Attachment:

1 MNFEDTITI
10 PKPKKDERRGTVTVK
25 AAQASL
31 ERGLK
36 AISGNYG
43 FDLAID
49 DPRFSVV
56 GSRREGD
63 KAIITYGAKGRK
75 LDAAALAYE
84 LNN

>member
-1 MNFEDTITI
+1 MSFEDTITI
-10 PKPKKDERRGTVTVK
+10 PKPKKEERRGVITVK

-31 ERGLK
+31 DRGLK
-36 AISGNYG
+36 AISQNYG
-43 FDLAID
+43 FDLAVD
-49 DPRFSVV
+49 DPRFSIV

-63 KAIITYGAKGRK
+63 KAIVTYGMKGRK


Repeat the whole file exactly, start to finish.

1 MNFEDTITI
10 PKPKKDERRGTVTVK
25 AAQASL
31 ERGLK
36 AISGNYG
43 FDLAID
49 DPRFSVV
56 GSRREGD
63 KAIITYGAKGRK
75 LDAAALAYE
84 LNN

>member
-1 MNFEDTITI
+1 MSFEDTITI
-10 PKPKKDERRGTVTVK
+10 PKPKKEERRGVITVK

-31 ERGLK
+31 DRGLK
-36 AISGNYG
+36 AISQNYG
-43 FDLAID
+43 FDLAVD
-49 DPRFSVV
+49 DPRFSIV

-63 KAIITYGAKGRK
+63 KAIVTYGMKGRK